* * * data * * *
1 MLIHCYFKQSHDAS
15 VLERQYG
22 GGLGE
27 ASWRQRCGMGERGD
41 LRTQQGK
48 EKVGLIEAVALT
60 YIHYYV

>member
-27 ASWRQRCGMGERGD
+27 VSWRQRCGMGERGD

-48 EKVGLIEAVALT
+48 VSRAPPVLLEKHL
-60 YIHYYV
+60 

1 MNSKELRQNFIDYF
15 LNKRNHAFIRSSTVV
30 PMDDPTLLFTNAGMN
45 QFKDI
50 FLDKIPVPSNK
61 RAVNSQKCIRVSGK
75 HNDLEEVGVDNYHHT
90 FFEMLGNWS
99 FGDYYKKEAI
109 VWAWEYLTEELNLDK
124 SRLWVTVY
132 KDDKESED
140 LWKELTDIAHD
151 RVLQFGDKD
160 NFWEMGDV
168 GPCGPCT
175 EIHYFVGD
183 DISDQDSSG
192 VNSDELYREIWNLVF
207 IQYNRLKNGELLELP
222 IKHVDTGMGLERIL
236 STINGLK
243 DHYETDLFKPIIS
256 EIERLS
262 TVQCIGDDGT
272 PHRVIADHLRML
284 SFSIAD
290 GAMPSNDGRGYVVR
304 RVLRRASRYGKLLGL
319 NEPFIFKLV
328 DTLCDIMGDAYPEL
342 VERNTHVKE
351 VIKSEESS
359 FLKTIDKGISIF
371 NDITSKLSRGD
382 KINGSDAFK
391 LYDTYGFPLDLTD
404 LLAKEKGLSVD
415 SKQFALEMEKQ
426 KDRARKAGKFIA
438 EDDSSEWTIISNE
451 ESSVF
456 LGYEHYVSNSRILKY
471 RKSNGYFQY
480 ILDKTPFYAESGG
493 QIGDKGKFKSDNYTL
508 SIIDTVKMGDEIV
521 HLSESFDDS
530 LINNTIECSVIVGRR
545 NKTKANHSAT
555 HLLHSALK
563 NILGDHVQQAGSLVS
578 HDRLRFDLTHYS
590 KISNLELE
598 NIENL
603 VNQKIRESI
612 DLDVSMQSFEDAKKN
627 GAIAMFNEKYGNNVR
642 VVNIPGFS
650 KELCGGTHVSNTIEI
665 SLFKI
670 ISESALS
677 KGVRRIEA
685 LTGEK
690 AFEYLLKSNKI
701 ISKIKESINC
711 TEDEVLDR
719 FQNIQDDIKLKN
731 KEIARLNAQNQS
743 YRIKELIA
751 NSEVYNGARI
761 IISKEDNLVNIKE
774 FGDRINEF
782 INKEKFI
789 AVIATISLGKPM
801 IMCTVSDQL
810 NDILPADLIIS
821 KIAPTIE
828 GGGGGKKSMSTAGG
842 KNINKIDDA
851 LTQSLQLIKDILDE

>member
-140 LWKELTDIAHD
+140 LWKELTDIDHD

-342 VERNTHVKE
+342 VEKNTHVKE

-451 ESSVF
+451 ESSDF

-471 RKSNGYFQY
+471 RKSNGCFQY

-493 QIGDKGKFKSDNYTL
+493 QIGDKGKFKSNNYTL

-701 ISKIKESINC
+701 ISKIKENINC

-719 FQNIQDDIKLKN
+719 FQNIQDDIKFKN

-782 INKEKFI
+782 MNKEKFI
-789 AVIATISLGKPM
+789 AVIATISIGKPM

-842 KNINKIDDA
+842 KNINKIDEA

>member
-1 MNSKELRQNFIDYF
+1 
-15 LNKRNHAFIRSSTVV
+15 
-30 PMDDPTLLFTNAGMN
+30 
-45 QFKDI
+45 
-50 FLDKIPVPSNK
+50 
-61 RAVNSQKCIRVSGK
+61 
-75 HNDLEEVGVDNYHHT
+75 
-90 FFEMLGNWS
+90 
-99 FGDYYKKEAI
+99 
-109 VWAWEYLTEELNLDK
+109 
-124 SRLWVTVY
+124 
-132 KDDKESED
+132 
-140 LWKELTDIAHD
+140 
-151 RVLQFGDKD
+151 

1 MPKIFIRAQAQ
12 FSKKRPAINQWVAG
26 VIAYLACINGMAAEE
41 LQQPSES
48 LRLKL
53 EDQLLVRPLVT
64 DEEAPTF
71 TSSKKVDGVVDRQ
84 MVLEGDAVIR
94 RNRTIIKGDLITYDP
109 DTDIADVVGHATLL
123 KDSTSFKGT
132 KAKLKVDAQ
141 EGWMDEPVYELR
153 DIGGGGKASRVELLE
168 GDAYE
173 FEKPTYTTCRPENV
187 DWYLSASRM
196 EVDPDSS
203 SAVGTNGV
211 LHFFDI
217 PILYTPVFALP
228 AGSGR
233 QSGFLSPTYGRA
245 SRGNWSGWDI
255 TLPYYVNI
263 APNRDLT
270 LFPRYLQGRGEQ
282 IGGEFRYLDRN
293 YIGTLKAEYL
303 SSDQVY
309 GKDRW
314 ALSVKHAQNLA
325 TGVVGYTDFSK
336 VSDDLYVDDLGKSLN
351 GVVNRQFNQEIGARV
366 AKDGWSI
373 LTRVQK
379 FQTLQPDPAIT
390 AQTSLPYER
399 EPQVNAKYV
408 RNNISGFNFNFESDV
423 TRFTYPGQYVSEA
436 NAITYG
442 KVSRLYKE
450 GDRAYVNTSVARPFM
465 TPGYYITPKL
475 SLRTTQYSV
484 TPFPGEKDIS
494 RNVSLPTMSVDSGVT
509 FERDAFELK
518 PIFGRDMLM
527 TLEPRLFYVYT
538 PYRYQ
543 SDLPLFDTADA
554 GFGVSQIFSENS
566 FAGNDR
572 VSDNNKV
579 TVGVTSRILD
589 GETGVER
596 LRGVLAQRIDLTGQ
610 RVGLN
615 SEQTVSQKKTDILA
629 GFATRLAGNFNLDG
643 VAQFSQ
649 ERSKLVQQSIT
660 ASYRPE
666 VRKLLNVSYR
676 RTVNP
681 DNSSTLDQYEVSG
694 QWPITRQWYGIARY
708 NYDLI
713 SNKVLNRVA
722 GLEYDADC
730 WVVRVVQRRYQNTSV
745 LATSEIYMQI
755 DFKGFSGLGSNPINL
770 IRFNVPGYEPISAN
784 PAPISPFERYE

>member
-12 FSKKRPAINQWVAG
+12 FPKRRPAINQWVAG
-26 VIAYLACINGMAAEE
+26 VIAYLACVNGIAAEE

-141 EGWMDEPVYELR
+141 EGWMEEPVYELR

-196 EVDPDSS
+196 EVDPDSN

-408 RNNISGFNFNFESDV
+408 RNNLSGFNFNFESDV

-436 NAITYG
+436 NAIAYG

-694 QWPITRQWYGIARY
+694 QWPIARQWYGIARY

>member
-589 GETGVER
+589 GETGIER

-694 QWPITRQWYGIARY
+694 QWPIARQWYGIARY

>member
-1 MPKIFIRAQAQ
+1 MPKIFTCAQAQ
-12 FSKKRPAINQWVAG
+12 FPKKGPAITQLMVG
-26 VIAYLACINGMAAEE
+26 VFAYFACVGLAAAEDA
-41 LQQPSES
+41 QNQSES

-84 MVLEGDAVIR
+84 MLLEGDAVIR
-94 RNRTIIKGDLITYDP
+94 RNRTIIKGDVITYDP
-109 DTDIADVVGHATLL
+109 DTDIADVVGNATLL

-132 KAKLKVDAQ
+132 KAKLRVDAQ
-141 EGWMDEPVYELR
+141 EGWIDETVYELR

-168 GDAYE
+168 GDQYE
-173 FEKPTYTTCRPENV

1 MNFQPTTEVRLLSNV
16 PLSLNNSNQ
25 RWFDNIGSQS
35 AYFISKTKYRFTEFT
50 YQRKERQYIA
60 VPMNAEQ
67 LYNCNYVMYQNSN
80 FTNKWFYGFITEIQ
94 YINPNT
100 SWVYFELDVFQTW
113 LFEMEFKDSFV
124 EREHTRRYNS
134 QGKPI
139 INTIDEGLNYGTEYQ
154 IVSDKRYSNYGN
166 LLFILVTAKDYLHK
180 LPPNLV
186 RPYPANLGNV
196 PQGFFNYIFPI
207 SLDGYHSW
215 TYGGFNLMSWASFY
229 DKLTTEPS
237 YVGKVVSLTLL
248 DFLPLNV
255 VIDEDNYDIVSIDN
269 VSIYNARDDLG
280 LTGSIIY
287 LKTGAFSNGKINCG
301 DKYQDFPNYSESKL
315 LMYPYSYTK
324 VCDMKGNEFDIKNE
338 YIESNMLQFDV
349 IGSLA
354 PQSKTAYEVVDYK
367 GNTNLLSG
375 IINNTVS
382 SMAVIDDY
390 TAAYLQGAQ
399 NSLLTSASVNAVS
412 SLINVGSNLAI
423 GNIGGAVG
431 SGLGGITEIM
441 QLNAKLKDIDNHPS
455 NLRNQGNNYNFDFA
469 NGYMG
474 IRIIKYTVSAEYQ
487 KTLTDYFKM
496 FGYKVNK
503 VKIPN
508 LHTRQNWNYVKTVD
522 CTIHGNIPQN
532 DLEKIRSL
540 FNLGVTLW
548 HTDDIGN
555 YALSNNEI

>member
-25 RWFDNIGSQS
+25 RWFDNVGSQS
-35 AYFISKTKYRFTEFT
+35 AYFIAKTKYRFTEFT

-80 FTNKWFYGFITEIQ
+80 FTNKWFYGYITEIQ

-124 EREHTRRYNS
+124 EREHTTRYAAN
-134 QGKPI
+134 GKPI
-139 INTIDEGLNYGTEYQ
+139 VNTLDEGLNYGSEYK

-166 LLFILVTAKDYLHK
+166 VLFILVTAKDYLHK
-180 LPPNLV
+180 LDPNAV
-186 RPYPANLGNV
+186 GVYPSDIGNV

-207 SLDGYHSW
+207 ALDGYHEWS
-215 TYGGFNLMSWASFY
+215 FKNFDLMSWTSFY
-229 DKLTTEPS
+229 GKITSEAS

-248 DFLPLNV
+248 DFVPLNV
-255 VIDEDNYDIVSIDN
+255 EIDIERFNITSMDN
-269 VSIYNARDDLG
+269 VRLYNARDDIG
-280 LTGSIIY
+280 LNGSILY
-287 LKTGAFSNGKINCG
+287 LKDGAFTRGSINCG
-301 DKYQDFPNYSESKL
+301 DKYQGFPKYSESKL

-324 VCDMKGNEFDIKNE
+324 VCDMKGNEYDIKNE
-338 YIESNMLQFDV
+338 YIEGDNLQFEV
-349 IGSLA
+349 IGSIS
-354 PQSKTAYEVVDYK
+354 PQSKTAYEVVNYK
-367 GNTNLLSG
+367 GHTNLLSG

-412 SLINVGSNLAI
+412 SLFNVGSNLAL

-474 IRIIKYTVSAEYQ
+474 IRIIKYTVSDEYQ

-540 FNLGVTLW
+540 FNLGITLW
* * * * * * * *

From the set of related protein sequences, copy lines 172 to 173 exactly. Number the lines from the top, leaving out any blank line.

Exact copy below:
263 APNRDLT
270 LFPRYLQGRGEQ